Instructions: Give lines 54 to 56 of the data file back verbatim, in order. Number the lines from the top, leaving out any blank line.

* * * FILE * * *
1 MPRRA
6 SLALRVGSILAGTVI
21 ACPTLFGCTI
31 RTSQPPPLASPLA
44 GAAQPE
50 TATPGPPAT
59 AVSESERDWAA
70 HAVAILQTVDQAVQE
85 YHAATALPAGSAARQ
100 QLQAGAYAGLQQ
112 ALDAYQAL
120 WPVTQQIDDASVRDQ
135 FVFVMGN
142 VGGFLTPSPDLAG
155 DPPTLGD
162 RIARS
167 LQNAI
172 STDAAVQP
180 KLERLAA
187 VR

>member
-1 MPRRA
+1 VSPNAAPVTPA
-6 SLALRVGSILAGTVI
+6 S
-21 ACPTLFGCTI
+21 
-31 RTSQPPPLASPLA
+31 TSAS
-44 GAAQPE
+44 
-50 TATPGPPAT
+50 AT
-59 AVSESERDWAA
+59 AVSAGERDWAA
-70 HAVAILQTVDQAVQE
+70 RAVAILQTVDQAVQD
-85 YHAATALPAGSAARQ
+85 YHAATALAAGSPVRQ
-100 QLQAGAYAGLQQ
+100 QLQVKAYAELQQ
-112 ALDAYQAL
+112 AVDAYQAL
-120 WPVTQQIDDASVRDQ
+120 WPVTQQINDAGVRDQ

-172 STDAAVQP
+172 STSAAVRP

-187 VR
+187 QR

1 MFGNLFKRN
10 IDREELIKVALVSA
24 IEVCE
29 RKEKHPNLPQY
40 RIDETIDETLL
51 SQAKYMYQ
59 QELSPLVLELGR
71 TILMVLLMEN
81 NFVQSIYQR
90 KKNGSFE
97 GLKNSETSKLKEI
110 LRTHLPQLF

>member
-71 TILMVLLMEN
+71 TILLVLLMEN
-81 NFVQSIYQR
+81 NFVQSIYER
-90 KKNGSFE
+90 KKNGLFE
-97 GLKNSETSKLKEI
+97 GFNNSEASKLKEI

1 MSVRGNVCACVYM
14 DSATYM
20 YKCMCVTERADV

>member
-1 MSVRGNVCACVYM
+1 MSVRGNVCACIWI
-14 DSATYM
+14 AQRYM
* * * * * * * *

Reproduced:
40 RIDETIDETLL
51 SQAKYMYQ
59 QELSPLVLELGR